Travel Reference
In-Depth Information
The Highlands are a bit like science fiction; you generally know with some certainty
when you're in the relevant area, but as soon as you start trying to define it you end up
getting into all sorts of messes. There are places where I feel I can pin the start of the
Highlands down to a matter of a few yards, like when taking the road north out of Gilmer-
ton, near Crieff, where the country suddenly changes as you pull away from underneath
the trees, opening out as the road rises towards the heathered hills like something uncoil-
ing after a long confinement.
On the other hand, there are whole areas of Scotland where the Highlands seem to sort
of fade in. That entire corner between Aberdeen and Inverness; I have no real idea where
that fertile, well-cultivated, gently buxom farm land ends and the Highlands start. Plus I
have my doubts about the Flow Country, and a lot of that south-east-facing coast between
Inverness and Wick. Sometimes it feels like we should scrap the idea of the Highlands
altogether, but that only ever seems to make sense in moments of frustration at deciding
what is and isn't part of the region in the first place.
I suppose to some extent the definition of the Highlands has anyway changed over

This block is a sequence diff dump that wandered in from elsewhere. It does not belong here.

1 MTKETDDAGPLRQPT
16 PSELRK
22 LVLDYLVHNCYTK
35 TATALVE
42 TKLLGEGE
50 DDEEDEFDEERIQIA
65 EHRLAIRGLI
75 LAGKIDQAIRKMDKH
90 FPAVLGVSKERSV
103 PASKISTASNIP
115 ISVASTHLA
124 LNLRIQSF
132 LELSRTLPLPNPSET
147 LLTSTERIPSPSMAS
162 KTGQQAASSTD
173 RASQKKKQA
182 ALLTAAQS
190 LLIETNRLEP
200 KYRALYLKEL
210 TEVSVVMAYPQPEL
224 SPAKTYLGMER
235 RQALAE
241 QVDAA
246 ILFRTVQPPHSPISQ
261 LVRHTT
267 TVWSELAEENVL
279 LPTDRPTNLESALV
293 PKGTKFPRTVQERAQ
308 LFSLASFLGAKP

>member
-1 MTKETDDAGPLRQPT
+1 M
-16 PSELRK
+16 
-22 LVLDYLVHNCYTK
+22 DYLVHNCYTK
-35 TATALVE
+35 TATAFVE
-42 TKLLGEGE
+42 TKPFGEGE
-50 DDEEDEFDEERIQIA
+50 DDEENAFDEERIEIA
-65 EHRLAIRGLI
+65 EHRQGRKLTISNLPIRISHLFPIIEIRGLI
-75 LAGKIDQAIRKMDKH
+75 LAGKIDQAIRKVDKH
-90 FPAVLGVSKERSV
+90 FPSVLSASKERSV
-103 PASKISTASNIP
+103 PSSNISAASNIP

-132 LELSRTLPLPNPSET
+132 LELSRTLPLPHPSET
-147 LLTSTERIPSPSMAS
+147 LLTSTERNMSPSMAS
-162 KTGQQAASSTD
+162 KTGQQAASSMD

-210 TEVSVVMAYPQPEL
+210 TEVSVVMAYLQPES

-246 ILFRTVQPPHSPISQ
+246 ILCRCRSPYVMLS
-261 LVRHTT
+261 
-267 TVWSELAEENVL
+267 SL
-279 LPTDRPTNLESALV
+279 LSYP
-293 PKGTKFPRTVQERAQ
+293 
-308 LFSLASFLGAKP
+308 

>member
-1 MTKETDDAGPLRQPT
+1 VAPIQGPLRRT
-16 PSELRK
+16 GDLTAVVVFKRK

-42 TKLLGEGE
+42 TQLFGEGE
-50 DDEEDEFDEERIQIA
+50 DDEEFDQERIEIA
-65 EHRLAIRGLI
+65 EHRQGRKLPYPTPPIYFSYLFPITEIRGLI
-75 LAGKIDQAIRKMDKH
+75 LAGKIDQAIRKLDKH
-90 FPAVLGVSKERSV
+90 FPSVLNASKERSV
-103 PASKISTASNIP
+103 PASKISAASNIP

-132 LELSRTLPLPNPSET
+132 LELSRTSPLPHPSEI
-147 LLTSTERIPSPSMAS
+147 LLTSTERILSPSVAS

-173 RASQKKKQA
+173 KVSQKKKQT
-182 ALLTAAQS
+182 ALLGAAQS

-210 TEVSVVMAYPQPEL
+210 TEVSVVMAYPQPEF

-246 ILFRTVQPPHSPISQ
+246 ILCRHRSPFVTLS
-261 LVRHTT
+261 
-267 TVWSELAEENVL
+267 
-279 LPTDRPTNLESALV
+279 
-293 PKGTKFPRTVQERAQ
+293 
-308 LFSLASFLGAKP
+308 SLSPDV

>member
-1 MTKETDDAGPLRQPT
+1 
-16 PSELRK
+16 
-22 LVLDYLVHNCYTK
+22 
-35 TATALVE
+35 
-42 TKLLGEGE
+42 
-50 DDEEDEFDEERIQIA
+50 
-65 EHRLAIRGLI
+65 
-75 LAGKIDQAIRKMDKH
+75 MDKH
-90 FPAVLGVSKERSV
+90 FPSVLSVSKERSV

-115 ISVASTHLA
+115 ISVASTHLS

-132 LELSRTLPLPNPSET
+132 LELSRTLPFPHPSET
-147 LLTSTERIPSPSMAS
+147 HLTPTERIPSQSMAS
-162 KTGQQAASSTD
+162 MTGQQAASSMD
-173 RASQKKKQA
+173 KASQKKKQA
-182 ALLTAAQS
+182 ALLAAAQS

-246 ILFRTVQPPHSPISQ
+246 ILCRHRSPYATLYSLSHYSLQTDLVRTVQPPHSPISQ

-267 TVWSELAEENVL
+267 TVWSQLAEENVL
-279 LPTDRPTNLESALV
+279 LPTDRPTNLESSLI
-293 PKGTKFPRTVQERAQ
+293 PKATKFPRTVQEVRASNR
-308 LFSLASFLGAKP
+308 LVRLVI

the years, moving north from places as far south as Stirling as land was improved and
fields spread, the clan system withered and - probably most to the point - as the Gaelic
language retreated.
Glengoyne isn't the closest distillery to Glasgow - that would be Auchentoshan - but it is
easily accessible from the city, it has a pleasant setting at the southern foot of the Camp-
sie Fells and it does welcome visitors. We pull up on another warm day, brave the main
road that divides the car park and most of the warehouses from the distillery proper and
walk up the little glen at the back of the distillery by the cooling pond where there's a
dinky little Visitor Centre and shop, where I buy a bottle of the 17-year-old. We're kind of
toured out and so avoid the formal guided thing, though I take a photograph of the stills
from the courtyard outside.
The whisky itself, at least in the 17-year-old edition, is big and fruity, unpeated,
quite fresh, and sweetly oaked. It's matured in a different type of sherry cask from most
whiskies; palo cortado (I'm quite a fan of sherries - well, dry sherries - but I confess this
is one I hadn't heard of). The palo cortado probably has a lot to do with its orangey colour
and citrus flavour. So, another healthily flowering branch on the great burgeoning tree of
Different Whiskies; the more I taste all these novel expressions the more I get the sense
that single-malt whisky is developing in a deeply interesting way, pulling in and making
convincing use of barrels which have contained all sorts of different kinds of drinks.
The Ferry. We overnight at our house and the four of us head for the Omar Khayyam.
This is a lazy choice, in a way; Edinburgh is full of deeply wonderful restaurants, but Ann
and I have settled into a routine that involves - if we're looking to lunch - going to Viva
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